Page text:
This is the most family-friendly game out of all of them. It’s also the strangest and my least favorite, but I’m old and bitter so not the target demographic. Qubit is a mechanical dog who moves on his own accord in a post-apocalyptic world. Quibit is trying to gather intel against a hostile AI named Kwantum that is trying to take over the world, so think Skynet but if Terminator was a kid’s movie. The player is tasked with protecting Qubit from enemy robots and clearing obstacles out of his way. For some reason this game conjured up images of opening a beer can with a gun. This game was a twist on what a lightgun game typically is and some of the level designs and targets were creative. It’s a rather short game, clocking in around an hour or so. This was mildly entertaining but twelve years old is probably the ceiling for people that would get into this one.
This was my favorite and naturally the one I would recommend for anyone who isn’t a die hard hunting fan. This is a rail shooter set on a cruise ship that has had an unfortunate outbreak of zombies. Shooting zombies on a rail shooter like the most generic experience ever, but trust me, this is a good time. The artists went to a lot of trouble designing a varied cast of undead targets with ridiculous levels of over-the-top horror movie-style gore making this the one M rated MARS title. Conventional wisdom suggests headshots are the best way to de-animate the reanimated corpses and this would be correct. Aiming seems on point, and the basic mechanics of shooting, reloading and swapping weapons are perfect. Even if cheesy horror movies aren’t your thing, there’s something inherently addictive about traveling through the cruise ship shooting down an endless horde of zombies. Getting a friend or three involved makes the experience much more enjoyable.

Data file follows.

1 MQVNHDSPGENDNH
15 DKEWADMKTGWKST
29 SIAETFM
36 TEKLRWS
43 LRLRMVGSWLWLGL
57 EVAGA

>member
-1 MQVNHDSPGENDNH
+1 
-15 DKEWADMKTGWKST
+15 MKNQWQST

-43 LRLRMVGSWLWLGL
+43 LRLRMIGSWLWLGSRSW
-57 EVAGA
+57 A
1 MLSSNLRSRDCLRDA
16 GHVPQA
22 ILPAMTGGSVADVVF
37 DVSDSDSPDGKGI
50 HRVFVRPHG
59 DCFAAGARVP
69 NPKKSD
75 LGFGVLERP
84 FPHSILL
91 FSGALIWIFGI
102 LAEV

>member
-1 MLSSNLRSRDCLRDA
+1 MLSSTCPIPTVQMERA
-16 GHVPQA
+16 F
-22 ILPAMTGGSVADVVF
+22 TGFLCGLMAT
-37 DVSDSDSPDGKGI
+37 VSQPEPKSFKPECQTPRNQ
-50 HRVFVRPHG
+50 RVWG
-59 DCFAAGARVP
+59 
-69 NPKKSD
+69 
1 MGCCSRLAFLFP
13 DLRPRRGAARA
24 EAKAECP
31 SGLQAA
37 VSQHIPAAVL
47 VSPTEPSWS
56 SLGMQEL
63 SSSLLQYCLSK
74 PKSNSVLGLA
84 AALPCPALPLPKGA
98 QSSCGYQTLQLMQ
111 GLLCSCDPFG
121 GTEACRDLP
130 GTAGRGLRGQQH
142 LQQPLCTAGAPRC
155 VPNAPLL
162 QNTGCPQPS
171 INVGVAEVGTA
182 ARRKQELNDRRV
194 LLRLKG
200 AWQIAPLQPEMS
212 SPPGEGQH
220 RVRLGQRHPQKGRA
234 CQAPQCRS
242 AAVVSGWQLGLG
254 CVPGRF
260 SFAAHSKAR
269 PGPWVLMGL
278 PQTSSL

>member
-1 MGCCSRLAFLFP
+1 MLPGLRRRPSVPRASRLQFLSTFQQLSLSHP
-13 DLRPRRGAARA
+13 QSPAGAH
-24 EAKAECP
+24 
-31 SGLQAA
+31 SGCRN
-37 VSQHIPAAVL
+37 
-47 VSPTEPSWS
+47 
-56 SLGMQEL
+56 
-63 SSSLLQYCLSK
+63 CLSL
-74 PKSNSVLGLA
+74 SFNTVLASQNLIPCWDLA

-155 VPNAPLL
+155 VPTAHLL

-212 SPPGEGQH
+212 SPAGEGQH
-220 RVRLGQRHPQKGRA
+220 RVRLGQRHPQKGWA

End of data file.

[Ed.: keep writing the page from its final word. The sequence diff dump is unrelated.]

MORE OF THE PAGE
The MARS lightgun system puts forth a respectable effort to revitalize lightgun gaming. The hardware performs admirably and the shooting experience feels more accurate than some recent past attempts at recreating console shooting games. Like any gaming peripheral, the MARS is limited by its gaming library. The three titles show that a variety of games are possible with this and while they are all enjoyable to some degree due to the niche and varied nature its unlikely that all three titles will scream “must play” to an individual. The hardware feels well made and functions properly so for now this is a system that could be fun for a shooting game night. Its overall long-term value will depend on future games.